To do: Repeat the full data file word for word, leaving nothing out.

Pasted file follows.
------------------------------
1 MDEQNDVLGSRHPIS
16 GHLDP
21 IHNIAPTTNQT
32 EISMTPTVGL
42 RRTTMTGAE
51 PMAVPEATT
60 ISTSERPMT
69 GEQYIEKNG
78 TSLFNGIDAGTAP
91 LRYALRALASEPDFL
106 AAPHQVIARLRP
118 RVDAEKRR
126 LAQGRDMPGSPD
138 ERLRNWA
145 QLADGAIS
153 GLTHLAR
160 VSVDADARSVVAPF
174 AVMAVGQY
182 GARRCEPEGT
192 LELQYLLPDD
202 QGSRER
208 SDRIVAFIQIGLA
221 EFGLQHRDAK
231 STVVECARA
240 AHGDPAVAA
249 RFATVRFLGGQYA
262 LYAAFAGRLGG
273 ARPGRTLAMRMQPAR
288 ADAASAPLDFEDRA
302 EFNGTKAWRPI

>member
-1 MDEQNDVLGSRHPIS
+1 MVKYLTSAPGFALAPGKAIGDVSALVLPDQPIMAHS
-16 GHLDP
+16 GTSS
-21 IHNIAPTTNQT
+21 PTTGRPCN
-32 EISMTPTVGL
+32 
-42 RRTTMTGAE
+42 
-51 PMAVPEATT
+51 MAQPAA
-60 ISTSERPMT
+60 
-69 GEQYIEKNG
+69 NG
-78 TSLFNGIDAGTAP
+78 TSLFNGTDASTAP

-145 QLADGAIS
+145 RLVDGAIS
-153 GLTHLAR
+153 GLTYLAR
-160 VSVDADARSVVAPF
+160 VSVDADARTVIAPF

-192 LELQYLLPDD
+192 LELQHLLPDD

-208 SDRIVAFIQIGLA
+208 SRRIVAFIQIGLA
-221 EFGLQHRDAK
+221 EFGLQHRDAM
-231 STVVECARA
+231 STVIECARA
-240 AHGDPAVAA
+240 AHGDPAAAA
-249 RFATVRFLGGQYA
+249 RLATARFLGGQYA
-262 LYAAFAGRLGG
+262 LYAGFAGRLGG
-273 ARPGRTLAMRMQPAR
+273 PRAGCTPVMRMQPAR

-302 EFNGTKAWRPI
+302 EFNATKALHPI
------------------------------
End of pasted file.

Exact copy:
1 MDEQNDVLGSRHPIS
16 GHLDP
21 IHNIAPTTNQT
32 EISMTPTVGL
42 RRTTMTGAE
51 PMAVPEATT
60 ISTSERPMT
69 GEQYIEKNG
78 TSLFNGIDAGTAP
91 LRYALRALASEPDFL
106 AAPHQVIARLRP
118 RVDAEKRR
126 LAQGRDMPGSPD
138 ERLRNWA
145 QLADGAIS
153 GLTHLAR
160 VSVDADARSVVAPF
174 AVMAVGQY
182 GARRCEPEGT
192 LELQYLLPDD
202 QGSRER
208 SDRIVAFIQIGLA
221 EFGLQHRDAK
231 STVVECARA
240 AHGDPAVAA
249 RFATVRFLGGQYA
262 LYAAFAGRLGG
273 ARPGRTLAMRMQPAR
288 ADAASAPLDFEDRA
302 EFNGTKAWRPI

>member
-1 MDEQNDVLGSRHPIS
+1 MVKYLTSAPGFALAPGKAIGDVSALVLPDQPIMAHS
-16 GHLDP
+16 GTSS
-21 IHNIAPTTNQT
+21 PTTGRPCN
-32 EISMTPTVGL
+32 
-42 RRTTMTGAE
+42 
-51 PMAVPEATT
+51 MAQPAA
-60 ISTSERPMT
+60 
-69 GEQYIEKNG
+69 NG
-78 TSLFNGIDAGTAP
+78 TSLFNGTDASTAP

-145 QLADGAIS
+145 RLVDGAIS
-153 GLTHLAR
+153 GLTYLAR
-160 VSVDADARSVVAPF
+160 VSVDADARTVIAPF

-192 LELQYLLPDD
+192 LELQHLLPDD

-208 SDRIVAFIQIGLA
+208 SRRIVAFIQIGLA
-221 EFGLQHRDAK
+221 EFGLQHRDAM
-231 STVVECARA
+231 STVIECARA
-240 AHGDPAVAA
+240 AHGDPAAAA
-249 RFATVRFLGGQYA
+249 RLATARFLGGQYA
-262 LYAAFAGRLGG
+262 LYAGFAGRLGG
-273 ARPGRTLAMRMQPAR
+273 PRAGCTPVMRMQPAR

-302 EFNGTKAWRPI
+302 EFNATKALHPI